Profile in Success - June 2010

Running this Wash is a Breeze
By Timothy Denman

The new wind turbine sits prominently at the tunnel exit.
The entrance to the express exterior tunnel.

When it comes to buzzwords there are not many bigger than “Go-ing Green.” It seems that every business is trying to latch itself onto the green movement nowadays.

Kaady Car Wash is not a new player in the eco-craze — the chain has been committed to environmental consciousness since its inception. Instead of trying to attach itself to the green movement through the standard channels, the company has decided to lead the pack with the recent installation of a wind turbine in Vancouver, WA.

One of three washes in Vancouver — 16 total in the Pacific Northwest — the 2914 NE Andresen Road location’s turbine was erected in January and serves two important functions: an energy producer and a marketing tool.

The turbine is capable of producing 3,800 kilowatt hours (kW-h) of power per year. For perspective, the average American home uses 10,000 kW-h a year — the Vancouver wash uses about 300,000 kW-h. Factoring local wind patterns and the turbine’s elevation, Kaady’s unit is expected to generate 2,000-2,500 kW-h’s per year.

Obviously, the turbine’s output will only provide a small portion of the wash’s power needs, but it is a step in the right direction and just the start of organization’s plans.

“The turbine is the beginning,” Chuck Kaady says. “It is a place for us to start to develop from. At the same time if everybody does a little bit it will add up.”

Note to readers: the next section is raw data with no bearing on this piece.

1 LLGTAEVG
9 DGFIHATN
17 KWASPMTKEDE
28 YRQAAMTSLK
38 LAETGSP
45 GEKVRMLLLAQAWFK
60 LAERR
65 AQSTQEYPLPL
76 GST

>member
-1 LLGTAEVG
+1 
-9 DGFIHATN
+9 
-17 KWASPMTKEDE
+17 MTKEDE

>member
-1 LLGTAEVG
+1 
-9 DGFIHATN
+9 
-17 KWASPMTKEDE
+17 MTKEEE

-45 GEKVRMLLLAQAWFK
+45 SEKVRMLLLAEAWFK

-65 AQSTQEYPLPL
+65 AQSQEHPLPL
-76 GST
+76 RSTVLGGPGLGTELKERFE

The company purchased two turbines from DonQi Quandary Innovations of The Netherlands for an initial financial investment of $20,000 each. The first was installed at the Vancouver wash, and the company is still debating which one of their other washes would make a suitable home for the second.

An awning provides much appreciated shade at the cashier’s station.
The wash is located on busy Andresen Road next to McDonald’s.

In addition to the installation of the second turbine, Kaady Car Wash has several environmental initiatives both in place and in the pipeline. The chain has been employing VFDs for the past 20 years, participates in water recycl-ing, utilizes computers to control water management, and uses environmentally responsible chemicals in all of its locations. Future initiatives are not set in stone but this is certain: they are going to happen.

“With the turbines we may get into a different design or might go in a different direction altogether,” Kaady says. “We have thought about solar power as well, but at this point we don’t have enough surface area at our washes. The solar industry is continuing to evolve. As it does I’m sure the units will get smaller and better. It is something we are definitely interested in.”

The Kaady Car Wash concept is simple: provide customers with a clean car quick with a minimal environmental impact at each of its Oregon (12), Washington (3), and California (1) locations.

“The Northwest is very green,” Kaady says. “We are trying to address all those aspects. Not just to help protect the environment, which is the most important, but it is just good business. It is good business to make sure that we are not wasting power, water, or other natural resources.”

The chain’s 16 locations feature near identical pricing structures. The basic express exterior, entitled the Kaady Quality Wash, costs just $5 in Oregon and Washington and $6 in California. The Kaady Premium Package costs $10 throughout the chain and includes a basic wash, Clearcoat Shield, Liquid Polish, and an underbody rinse.

All locations feature self-serve vacuums ($1 for five minutes). Self-service mat washers are provided free of charge at limited locations. The Vancouver location is the only wash in the chain to feature self-service carpet shampoo for $3.